26. Started almost every morning with stretching and yoga. Did it outside under the magnolia tree for half the year. Sun salutes to the garden beds.
  27. Maintained, nurtured, fed, and supported a writing community that has met since mid-2019, providing a safe space for writers, and hearing others’ stories.
  28. Wrote. A lot. Writing til the water runs clear.
  29. Skipped covid when Alan got it. Anxiously meditated on every phantom symptom in my body. Survived two weeks of separation. Learned that I could.
  30. Wrote a series of letters to Death. Got to know him and develop our relationship. He still annoys me though.
  31. Dozens of trips to Gabriel Park playground with the grandkids. Super duper fun accessible equipment with everything in technicolor. Also Marshall Park with its serene creek, and trails.
  32. Marina made cinnamon rolls a few times. So. Good.
  33. Shared a trip with Rosa to see hundreds of Sandhill Cranes grazing alongside even more Snow Geese. Enraptured by the sight and sounds, especially when they rise as a group and fly off. Went back a second time.
  34. Two retreats with blogger friends, a new experience. One on a lovely wooded hilltop overlooking Mt. Rainier and another at Manzanita Beach. Lovely friendship and inspiring women. Fantastic full moon and sunrise beach walks.
  35. Ate excellent sustainably harvested sushi from Bamboo Sushi many times.
  36. Drove over the coast range covered in gorgeous snow (and the road was clear).
  37. Texted all year long with online friends. Mysterious, fulfilling, stimulating, warm.
  38. Listened to Ada Limon’s podcast, The Slowdown. Her poetic stories are as good as the poems they accompanied. Better. Then she became the US Poet Laureate.
  39. Swam 3 mornings/week when I was in town and the roads weren’t icy. I watched the sky change, geese flying overhead, moon setting, sun rising, submerged in warm water, stretching my limbs. I’m up to 40 minutes. Go me.
  40. Watched most of the January 6 hearings. This did not make my year. But it did satisfy a small knot of vengefulness inside me. And hope for 2023.
  41. I got enough good feedback on my blog to keep me going. Not that I write for that purpose, but it helps to hear from readers for whom my words resonate. Published more blogs and words than in any previous year. If you got this far, thank you.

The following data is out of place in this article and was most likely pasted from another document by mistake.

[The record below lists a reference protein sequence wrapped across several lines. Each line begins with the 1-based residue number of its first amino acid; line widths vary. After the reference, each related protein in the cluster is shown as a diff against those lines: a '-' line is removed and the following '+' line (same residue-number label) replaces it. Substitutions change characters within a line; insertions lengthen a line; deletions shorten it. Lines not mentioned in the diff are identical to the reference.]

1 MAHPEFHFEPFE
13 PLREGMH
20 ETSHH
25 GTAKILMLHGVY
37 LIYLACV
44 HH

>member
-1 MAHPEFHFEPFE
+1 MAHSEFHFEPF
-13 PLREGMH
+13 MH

42. Reconnected several times on zoom with my homeschool mom friends in Santa Barbara. It’s good not to let so much history disappear.
  43. Got to know our backyard birds and befriended the scrub jays who finally took peanuts from my fingers. Felt the tug of the nut, the whoosh of air from their wings. The wild bunny came to visit. They all love the blueberries. Me too.
  44. Watched the neighborhood crows commute back and forth every day, and a fledged baby in the neighborhood.
  45. Picked blueberries on Sauvie Island. Twice. Got a freezer full.
  46. I swam in the Willamette River several times with the grandkids. Exquisite.
  47. I waded/paddled in the Columbia River, much colder and faster.
  48. Drawn by many weeds and wildflowers everywhere, I closely examined, learned about, and photographed Queen Anne’s Lace in dozens of areas, fascinated by the nest of buds, a beautiful weed.
  49. Spent many days walking quietly through a forest, watching ripples on the water or branches waving in the wind, casting shadows.
  50. Hiked with Ezra, which is usually following as best I can while he sets off at a dead run. “I’m a long distance runner,” he says, “not a sprinter.” Yes.
  51. Went to a party with a dozen women I didn’t know and two I did, somewhat. We talked about menopause, covid, peeing standing up, getting caught in police headlights while squatting, trying to pee in a to-go cup while driving and getting all wet. This is why I need to mingle with strangers more.
  52. Played endless rounds of Crazy 8s with Ezra (now aka Crazy Aces), and watched him turn into a graceful loser and gracious winner.
  53. Kept losing at Cribbage to Rosa. I don’t like losing, but I do like watching her learn to play, watching her face as she plans, calculates, strategizes. She’s also turning into a graceful loser and gracious winner.